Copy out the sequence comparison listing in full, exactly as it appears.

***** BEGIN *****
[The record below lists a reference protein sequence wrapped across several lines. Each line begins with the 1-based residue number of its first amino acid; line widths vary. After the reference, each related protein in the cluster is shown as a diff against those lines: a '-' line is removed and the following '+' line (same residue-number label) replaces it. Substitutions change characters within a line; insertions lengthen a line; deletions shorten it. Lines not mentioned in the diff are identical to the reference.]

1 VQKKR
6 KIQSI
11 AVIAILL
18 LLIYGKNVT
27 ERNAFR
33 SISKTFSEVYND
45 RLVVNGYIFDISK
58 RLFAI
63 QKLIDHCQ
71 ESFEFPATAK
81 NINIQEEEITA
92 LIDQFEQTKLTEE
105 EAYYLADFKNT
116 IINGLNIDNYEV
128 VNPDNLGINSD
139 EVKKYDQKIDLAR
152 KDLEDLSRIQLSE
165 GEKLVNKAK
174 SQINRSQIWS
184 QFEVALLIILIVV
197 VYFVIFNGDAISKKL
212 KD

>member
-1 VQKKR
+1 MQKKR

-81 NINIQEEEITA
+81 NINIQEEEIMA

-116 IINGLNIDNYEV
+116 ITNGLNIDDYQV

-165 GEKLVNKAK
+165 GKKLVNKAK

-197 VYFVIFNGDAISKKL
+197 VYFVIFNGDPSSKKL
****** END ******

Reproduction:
[The record below lists a reference protein sequence wrapped across several lines. Each line begins with the 1-based residue number of its first amino acid; line widths vary. After the reference, each related protein in the cluster is shown as a diff against those lines: a '-' line is removed and the following '+' line (same residue-number label) replaces it. Substitutions change characters within a line; insertions lengthen a line; deletions shorten it. Lines not mentioned in the diff are identical to the reference.]

1 VQKKR
6 KIQSI
11 AVIAILL
18 LLIYGKNVT
27 ERNAFR
33 SISKTFSEVYND
45 RLVVNGYIFDISK
58 RLFAI
63 QKLIDHCQ
71 ESFEFPATAK
81 NINIQEEEITA
92 LIDQFEQTKLTEE
105 EAYYLADFKNT
116 IINGLNIDNYEV
128 VNPDNLGINSD
139 EVKKYDQKIDLAR
152 KDLEDLSRIQLSE
165 GEKLVNKAK
174 SQINRSQIWS
184 QFEVALLIILIVV
197 VYFVIFNGDAISKKL
212 KD

>member
-1 VQKKR
+1 MQKKR

-81 NINIQEEEITA
+81 NINIQEEEIMA

-116 IINGLNIDNYEV
+116 ITNGLNIDDYQV

-165 GEKLVNKAK
+165 GKKLVNKAK

-197 VYFVIFNGDAISKKL
+197 VYFVIFNGDPSSKKL